Florida Gulf Coast University President Mike Martin was part of a peace mission to North Korea in 2005.
Martin was accompanied by former New Mexico Governor Bill Richardson, then a special envoy to President George W. Bush.
"The airport was dark, until we came in, it was at night," Martin said of Pyongyang, the communist country's capital city.
He also noticed something else about the city, there were no traffic lights.
"Every intersection controlled by an individual managing the intersection, which tells you, surplus labor, they had a lot of extra labor."
He says the country seemed to be stuck in the early 1900's, farmers lacked the right equipment to harvest crops.
"They were doing almost everything by hand, there was almost no mechanization that you could see, as they were harvesting rice."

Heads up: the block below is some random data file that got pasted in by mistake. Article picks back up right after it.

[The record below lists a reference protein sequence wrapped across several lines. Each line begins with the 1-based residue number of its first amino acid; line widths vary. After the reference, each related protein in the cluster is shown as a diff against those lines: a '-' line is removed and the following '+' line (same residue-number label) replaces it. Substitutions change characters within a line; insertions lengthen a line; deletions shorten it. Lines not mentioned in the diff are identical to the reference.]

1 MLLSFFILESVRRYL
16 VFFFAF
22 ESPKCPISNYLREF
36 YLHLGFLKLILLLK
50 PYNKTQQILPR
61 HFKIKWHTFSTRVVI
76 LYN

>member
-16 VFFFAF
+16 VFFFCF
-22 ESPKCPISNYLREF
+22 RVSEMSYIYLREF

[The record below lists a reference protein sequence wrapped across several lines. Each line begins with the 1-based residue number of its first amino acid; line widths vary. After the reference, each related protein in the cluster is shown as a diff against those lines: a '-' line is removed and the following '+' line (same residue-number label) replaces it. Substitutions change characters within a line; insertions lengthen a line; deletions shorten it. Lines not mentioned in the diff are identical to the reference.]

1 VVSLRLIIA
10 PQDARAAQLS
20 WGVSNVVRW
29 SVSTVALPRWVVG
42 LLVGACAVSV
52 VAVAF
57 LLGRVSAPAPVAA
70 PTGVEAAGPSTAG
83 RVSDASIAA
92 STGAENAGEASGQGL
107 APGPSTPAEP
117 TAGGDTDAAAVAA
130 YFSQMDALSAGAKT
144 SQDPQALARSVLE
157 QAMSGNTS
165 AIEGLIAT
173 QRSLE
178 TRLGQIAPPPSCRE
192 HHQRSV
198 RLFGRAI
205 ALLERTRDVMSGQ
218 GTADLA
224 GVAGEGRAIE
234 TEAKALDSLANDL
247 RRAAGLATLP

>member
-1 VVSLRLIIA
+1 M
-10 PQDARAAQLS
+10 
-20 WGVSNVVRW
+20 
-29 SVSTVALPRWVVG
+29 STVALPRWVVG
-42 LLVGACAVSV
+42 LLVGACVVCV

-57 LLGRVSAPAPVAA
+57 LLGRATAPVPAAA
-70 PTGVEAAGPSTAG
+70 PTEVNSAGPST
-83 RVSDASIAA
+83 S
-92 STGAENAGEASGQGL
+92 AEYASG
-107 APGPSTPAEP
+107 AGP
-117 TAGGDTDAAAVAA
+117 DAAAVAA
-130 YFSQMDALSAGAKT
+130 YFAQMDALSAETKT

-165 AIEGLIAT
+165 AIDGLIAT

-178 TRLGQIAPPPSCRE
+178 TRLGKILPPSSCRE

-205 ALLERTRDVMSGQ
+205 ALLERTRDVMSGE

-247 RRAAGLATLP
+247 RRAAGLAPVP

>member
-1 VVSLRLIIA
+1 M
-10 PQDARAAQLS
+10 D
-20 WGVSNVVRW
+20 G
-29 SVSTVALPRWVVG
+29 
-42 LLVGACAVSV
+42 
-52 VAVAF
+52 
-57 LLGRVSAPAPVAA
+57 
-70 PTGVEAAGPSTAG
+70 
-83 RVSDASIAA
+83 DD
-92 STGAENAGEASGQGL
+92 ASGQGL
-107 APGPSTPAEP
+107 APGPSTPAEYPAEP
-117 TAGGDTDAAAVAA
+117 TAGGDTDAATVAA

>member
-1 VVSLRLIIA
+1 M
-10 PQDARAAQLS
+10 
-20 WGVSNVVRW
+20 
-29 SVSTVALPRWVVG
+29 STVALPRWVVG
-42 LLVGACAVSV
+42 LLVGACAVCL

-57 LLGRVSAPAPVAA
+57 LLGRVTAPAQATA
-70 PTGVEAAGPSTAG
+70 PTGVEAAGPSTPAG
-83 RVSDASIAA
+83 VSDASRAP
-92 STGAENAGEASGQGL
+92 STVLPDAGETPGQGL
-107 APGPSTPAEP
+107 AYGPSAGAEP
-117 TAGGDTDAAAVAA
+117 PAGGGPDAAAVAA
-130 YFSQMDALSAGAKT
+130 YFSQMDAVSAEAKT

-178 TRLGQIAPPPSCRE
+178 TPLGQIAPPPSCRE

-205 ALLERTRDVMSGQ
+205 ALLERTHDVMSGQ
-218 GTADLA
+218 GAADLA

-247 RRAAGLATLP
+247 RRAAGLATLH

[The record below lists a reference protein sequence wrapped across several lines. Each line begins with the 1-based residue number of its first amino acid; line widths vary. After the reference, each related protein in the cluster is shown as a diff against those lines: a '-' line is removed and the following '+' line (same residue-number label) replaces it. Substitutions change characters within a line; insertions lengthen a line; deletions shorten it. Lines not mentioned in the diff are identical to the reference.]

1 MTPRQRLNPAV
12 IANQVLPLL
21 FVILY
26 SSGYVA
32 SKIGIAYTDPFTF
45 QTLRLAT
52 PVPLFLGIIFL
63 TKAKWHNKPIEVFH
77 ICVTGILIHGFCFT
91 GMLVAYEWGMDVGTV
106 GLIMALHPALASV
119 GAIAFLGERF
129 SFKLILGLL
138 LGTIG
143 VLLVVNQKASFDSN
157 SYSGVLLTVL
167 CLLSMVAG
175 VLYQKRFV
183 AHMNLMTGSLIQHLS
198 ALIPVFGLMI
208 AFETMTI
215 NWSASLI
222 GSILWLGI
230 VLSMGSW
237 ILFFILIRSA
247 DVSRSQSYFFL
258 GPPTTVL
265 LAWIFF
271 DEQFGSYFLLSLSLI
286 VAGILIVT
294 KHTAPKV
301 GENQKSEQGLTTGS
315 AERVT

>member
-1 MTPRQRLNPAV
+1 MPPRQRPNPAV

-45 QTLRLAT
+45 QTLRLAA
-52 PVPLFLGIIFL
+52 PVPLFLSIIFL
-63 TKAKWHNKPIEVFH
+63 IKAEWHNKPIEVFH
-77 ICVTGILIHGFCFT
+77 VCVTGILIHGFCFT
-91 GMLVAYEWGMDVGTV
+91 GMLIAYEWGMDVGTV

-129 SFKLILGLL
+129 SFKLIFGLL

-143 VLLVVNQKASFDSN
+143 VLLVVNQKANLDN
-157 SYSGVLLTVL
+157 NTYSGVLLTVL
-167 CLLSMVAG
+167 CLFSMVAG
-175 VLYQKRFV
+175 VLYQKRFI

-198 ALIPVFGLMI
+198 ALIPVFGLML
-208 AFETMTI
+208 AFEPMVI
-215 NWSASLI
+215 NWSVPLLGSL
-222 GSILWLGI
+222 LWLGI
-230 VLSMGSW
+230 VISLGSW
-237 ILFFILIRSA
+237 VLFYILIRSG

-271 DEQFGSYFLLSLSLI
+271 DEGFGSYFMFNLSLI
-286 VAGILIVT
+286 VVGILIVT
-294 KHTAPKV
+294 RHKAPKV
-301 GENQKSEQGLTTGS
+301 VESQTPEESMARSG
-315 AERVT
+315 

And Martin says the whole time he was in North Korea, he knew his entire delegation was being watched, especially after he was locked out of his hotel room.
"So we're just standing in the hallway, and all of a sudden the door opens and a little Korean guy comes out. Clearly in their checking to see what I had in my room."
Martin says peace never materialized after that trip. Now he urges President Trump to proceed with caution during his upcoming summit in Singapore with North Korea Leader Kim Jung Un.
"So I think anyone going blithely into this, thinking this going to be a buddy, buddy thing and that Donald Trump is going to replace Dennis Rodman as Kim Jun Un's best friend is deluding themselves."
Martin says whether or not the summit is successful, he worries Kim Jung-Un will use it as a publicity stunt to show the world how powerful his nation is.